Word Perfect

Tonight I listened to this beautiful story on Radio 4: http://www.bbc.co.uk/iplayer/episode/b01gvlg4/Its_My_Story_Remembering_Millie/ (This link will work for only 7 days approx.)
If you missed it, I urge you to listen to it. It underlines for me what a wicked arrogance we display when we in the non-disabled community decide that disabled people’s lives can be disposed of, whether at the beginning or nearing the end of their existence. Listening to it has prompted me to re-post here something which I wrote about my own daughter for the Faithwriters weekly challenge 7 weeks ago. The brief was to write a piece in any genre of between 150 and 750 words on the topic of achievement. Here is what I wrote.

Word Perfect.

There were sounds a-plenty, but none that could be called speech; it was hard to tell if they signified anything. As she grew from baby to toddler, I was convinced that she could understand, even if she couldn’t respond or initiate conversation. If I said, “Close the door,” she would roll across the floor and push it shut with her little body. This gave me real hope that perhaps the doctors were wrong, and she had more intelligence than they had thought.

The first hint of her musical ability came at a very early stage. She would sit in her bouncing cradle, staring expressionlessly into the distance, humming frère Jacques, the tune played by the toy on her cot. What I didn’t appreciate then, and only realised later, was that she was humming it in the same key as the toy on her cot.

The “wow” moment came the first time she encountered a piano. She was two years old. She poked the keys tentatively with her good hand, listening to the sounds they made. And then without hesitation, she played frère Jacques, note-perfect, still in that same key. After that I was determined to unlock whatever was inside her.

Teachers came to the house every week to help me do it. We decided to tackle numbers. Although she still didn’t speak, she could soon point to piles of the right quantity of bricks when given a number from one to five. Next we decided to try colours. For a week she was only allowed to wear red clothes, only allowed to play with red toys, only allowed to paint red pictures and only allowed to eat red food. We were big on tomatoes and strawberries that week, although it’s amazing what you can do with a bottle of cochineal – red rice, red custard, red mashed potato….. Week by week we worked through the colours, and soon she could select the asked-for colour from a variety that we offered.

It wasn’t until she was five that the words began to come. The first word she ever spoke was “cake”! That was followed by “dad”. Monosyllables were all she managed for a long time.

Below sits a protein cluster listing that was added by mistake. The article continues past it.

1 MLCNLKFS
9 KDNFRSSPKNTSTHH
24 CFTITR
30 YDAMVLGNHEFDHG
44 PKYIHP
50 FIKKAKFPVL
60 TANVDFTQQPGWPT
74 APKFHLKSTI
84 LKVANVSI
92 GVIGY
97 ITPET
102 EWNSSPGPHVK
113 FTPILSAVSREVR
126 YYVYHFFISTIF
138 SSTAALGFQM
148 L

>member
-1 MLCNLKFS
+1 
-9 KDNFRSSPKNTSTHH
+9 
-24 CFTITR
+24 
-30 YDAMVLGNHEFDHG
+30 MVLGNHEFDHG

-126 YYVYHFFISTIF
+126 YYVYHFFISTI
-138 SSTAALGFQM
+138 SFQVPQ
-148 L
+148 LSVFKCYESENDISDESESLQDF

Many painful operations took their toll, and she became frightened and withdrawn. We arranged music therapy, and she relaxed and let go of the fear as she learned to express through music the emotions she couldn’t articulate in words. Her first full sentence came one summer’s day when the door bell rang and I said, “Here’s Jenny come to do music with you.” She waved her good arm excitedly and shouted, “I love you!”

One of my happiest moments followed not long after. Her older sister was teasing her mercilessly, and, unable to get up and leave as any other child could have done, she lay there growing increasingly annoyed. Finally the frustration had to erupt, and she shouted, “Shut your face!” It was so appropriate in the context that I knew, whatever the doctors said, that the wordless exterior concealed a lively intelligence.

One day she came home from school and hesitatingly, haltingly, began to recite a nursery rhyme she had learned. I realised that if she could memorise nursery rhymes, she could memorise God’s word. So I sat down in front of her and asked her to repeat a verse after me, phrase by phrase.

“You have,” I said.

“You have,” she repeated.

“Delivered,” I continued.

“Delivered,” she responded obediently.

“My feet,” I went on.

And that was when she astonished me. Instead of repeating, “My feet,” she finished the verse: “from stumbling.” All those years that I had read the Bible to her, she had been taking it in, though she’d had no way of letting me know.

People abort unborn babies just because they have some kind of disability. If you point out that this is just another form of disability discrimination, the argument is sometimes put forward that it isn’t fair on the parents to have their lives ruined by having to raise a child with such challenging difficulties. To this I would reply that yes, the difficulties are challenging. But the rewards, when the child achieves something you have been told they will never manage, go way beyond anything parents of simply “normal” children will ever experience. And who are we to deny a baby the chance to climb that mountain of effort and reach adulthood with a far greater sense of achievement than their peers?


2 thoughts on “Word Perfect

  1. Thanks for this post Ros. Will try and listen to the programe when I get home as we don’t have the bandwidth here.

Leave a Reply

Fill in your details below or click an icon to log in:

WordPress.com Logo

You are commenting using your WordPress.com account. Log Out /  Change )

Google photo

You are commenting using your Google account. Log Out /  Change )

Twitter picture

You are commenting using your Twitter account. Log Out /  Change )

Facebook photo

You are commenting using your Facebook account. Log Out /  Change )

Connecting to %s

This site uses Akismet to reduce spam. Learn how your comment data is processed.